Charles Martin On Facing Anderson: Keep Barking Up That Same Tree – Be Careful What You Wish For


Charles Martin always had a feeling he would land this fight.

The vision of stepping in to face Jared Anderson on just twelve days’ notice wasn’t necessarily in his crystal ball, but the former IBF heavyweight titlist had this matchup on his radar for several months. It’s normally Martin who takes the initiative to challenge other heavyweights, though often with little to no response from his intended targets.

The foundation for this fight—which still happened by luck—began with an out-of-the-blue direct message.  

“It was a couple of months ago, he was in my DMs,” Martin recalled to BoxingScene.com of his first online interaction with Anderson, “He was like, ‘What’s up? We gonna fight?’ He was coming at me like I’m some opponent type sh!t.

“I ain’t even respond to it but I was thinking, ‘Cool.’ That’s when he was on my radar.”

Things changed in a hurry less than two weeks ago.

Both boxers were training for separate fights in July when Martin (29-3-1, 26KOs) received the call for a chance to face one of the sport’s most promising young heavyweights.

Anderson (14-0, 14KOs) was scheduled to face Kazakhstan’s Zhan Kossobutskiy (19-0, 18KOs) this Saturday on ESPN from Huntington Center in his hometown of Toledo, Ohio. Top Rank—who promotes the 23-year-old Anderson—was forced to abandon those plans once it was learned that Kossubutskiy was unable to secure a travel visa in time to proceed with the bout.

Martin was in camp to face Armenia’s Gurgen Hovhannisyan (4-0, 4KOs) in a rescheduled bout targeted for the Errol Spence-Terence Crawford undercard July 29 at T-Mobile Arena in Las Vegas. The two were previously due to meet on the April 22 Gervonta Davis-Ryan Garcia undercard when Hovhannisyan was forced to postpone due to injury.

It was around the time of the postponement when Martin heard from Anderson, who was fresh off a fourth-round knockout of unbeaten George Arias on April 8 in Newark, New Jersey. When the opportunity resurfaced in mid-June, the 37-year-young southpaw saw it as his destiny.

“He made the initiative to get in my inbox, contact me and try to get in my sh!t,” noted Martin. “So, once the opportunity presented itself again, I was ready for it and was like ‘Let’s do it.’

“Hell, I was ready the first time. You keep barking up that same tree—be careful what you wish for.”

The fight will be the first for Martin since a fourth-round knockout of 2004 U.S. Olympian and heavyweight journeyman Devin Vargas last September 4 at Crypto.com Arena in Las Vegas. It appeared early enough off-TV to where only a few media members (including this scribe), ringside officials and members of both teams were on site to witness his first win since the pandemic.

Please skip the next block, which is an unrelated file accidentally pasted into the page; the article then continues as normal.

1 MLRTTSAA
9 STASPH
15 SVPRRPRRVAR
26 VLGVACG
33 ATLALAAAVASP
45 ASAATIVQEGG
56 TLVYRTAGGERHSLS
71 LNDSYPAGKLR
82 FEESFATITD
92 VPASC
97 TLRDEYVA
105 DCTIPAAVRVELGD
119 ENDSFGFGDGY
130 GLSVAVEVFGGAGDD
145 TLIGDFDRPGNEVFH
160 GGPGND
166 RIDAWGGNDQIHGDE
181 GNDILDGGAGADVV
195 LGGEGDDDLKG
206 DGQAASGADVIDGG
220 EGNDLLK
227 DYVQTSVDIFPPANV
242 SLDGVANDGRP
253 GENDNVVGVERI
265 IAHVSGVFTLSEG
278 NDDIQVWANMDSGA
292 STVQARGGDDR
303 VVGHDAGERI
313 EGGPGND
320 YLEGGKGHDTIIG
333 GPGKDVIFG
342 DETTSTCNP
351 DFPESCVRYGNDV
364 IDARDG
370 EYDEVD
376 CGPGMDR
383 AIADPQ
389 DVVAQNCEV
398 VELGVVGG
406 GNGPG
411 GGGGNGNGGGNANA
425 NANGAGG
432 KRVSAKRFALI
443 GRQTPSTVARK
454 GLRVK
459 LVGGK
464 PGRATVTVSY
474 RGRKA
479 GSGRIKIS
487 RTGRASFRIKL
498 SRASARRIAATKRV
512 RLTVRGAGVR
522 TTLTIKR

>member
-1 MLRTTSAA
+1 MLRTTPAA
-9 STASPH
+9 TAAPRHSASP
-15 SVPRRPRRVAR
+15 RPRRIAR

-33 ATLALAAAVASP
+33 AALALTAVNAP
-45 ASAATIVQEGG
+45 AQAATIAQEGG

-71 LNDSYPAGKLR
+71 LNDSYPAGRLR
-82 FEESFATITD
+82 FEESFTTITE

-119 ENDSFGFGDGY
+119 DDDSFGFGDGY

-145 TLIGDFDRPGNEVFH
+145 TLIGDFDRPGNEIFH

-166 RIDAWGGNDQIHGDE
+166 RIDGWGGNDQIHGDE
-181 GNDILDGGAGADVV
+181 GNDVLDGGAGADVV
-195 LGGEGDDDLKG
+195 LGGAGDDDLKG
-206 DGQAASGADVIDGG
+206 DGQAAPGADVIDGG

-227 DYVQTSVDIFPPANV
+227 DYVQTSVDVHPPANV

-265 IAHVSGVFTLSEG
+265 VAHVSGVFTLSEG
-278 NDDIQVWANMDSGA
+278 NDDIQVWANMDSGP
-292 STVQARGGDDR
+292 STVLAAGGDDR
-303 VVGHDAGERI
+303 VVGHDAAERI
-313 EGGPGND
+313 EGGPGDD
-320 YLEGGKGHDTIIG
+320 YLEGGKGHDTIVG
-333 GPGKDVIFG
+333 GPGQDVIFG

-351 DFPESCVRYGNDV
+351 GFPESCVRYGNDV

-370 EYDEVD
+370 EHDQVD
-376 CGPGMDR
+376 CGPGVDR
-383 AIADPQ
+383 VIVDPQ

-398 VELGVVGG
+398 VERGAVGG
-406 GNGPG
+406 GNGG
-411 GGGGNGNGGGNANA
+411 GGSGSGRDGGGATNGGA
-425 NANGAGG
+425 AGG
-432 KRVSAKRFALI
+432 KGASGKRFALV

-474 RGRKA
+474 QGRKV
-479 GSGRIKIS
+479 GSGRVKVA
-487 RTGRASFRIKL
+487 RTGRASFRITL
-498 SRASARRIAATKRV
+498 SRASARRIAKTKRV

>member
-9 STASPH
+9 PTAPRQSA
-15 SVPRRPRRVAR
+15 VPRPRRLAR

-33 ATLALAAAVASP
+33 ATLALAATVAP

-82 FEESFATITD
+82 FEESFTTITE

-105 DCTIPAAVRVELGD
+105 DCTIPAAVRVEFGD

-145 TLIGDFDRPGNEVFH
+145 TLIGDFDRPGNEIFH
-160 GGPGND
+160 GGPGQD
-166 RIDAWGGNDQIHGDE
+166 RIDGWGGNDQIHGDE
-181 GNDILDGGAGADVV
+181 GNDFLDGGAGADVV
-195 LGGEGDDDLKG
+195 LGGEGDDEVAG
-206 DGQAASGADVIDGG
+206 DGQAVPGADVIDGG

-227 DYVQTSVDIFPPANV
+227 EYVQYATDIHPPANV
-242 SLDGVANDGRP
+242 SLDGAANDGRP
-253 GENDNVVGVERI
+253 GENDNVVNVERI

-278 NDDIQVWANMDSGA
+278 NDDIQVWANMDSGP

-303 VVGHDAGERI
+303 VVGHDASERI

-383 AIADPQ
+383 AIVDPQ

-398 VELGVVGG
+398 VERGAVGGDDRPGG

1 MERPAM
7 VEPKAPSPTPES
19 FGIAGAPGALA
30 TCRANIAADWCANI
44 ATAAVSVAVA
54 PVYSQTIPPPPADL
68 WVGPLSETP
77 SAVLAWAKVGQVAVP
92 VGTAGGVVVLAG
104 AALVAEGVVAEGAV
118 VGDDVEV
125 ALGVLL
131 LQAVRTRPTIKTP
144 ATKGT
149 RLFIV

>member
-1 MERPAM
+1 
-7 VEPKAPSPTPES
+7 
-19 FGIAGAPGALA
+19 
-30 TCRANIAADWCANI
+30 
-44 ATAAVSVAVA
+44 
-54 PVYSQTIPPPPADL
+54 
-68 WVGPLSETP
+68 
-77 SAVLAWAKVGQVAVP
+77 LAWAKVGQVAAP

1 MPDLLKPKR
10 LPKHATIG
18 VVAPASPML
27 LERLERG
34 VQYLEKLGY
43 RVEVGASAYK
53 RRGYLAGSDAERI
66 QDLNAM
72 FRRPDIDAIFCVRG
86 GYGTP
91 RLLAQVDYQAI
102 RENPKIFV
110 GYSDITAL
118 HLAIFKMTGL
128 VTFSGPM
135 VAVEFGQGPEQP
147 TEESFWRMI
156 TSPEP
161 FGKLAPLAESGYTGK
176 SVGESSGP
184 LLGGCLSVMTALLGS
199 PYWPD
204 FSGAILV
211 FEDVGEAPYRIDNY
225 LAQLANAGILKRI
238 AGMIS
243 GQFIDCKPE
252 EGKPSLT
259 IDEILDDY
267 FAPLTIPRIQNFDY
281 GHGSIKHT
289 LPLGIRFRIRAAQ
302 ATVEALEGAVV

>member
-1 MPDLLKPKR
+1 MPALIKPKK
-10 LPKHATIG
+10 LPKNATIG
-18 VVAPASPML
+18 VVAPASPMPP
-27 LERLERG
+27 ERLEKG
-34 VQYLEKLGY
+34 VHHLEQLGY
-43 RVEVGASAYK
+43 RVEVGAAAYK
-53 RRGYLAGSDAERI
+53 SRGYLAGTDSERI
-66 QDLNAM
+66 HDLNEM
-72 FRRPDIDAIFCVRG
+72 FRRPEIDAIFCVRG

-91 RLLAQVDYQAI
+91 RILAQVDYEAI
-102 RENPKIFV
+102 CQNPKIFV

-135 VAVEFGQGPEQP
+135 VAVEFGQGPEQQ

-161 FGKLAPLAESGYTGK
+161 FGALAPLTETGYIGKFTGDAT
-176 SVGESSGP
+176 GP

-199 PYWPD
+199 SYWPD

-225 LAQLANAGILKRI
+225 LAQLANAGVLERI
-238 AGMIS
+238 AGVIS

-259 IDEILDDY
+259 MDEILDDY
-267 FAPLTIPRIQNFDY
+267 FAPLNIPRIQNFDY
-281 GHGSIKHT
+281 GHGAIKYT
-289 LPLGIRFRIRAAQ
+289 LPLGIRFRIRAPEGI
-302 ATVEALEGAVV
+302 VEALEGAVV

Eight months prior, Martin was on his way to a knockout victory over two-time title challenger Luis Ortiz before was twice dropped and ultimately stopped in the sixth round last New Year’s Day in Hollywood, Florida. Martin learned after the fact that he contracted Covid at some point during fight week and which left him bedridden upon returning home.

All told, it left him without a win since a February 2020 one-sided, sixth-round stoppage of Gerald Washington on the undercard of the Tyson Fury-Deontay Wilder rematch at MGM Grand Garden Arena in Las Vegas. The win was his third in a row and fifth in six starts spread out over four years following his second-round knockout defeat to Anthony Joshua in April 2016 to end his IBF heavyweight title reign.

Martin has done everything in his power to make sure his career is remembered for so much more than his worst night as a pro. He even attempted a rematch with the only other fighter to beat him during that stretch.

Adam Kownacki—a Polish slugger based out of Brooklyn—was unbeaten at the time of their September 2018 clash at Barclays Center in downtown Brooklyn. Kownacki prevailed by scores of just 96-94 on all three cards in what was easily the toughest fight of his career to that point.

Martin sought a rematch—both immediate and well in the aftermath—to no avail. Such a fight has next to no chance of happening in 2023 or beyond, and certainly wouldn’t mean anything if it did, given Kownacki’s disastrous stretch of four straight defeats including an eighth-round stoppage to Joe Cusumano last weekend in New York City.

Reversing past defeats is now less of a priority than to land the most meaningful fights possible to fulfill the rest of the legacy he wants to leave behind.  The hardest battle he’s endured to get there is the unwillingness of his divisional peers to look his way.

It’s motivated him to always remain in shape and to stay ready for any opportunity—even one that comes on short notice and in a fight intended as a hometown showcase for a pegged can’t miss future star.  

“The guys in my era aren’t trying to fight me anytime soon,” noted Martin. “So, we go and get the guys who actually want to fight us and it happens to be this young, strong fighter who everyone’s saying is it. These are the guys I have to face to once again become champion.”

Jake Donovan is a senior writer for BoxingScene.com. Twitter: @JakeNDaBox

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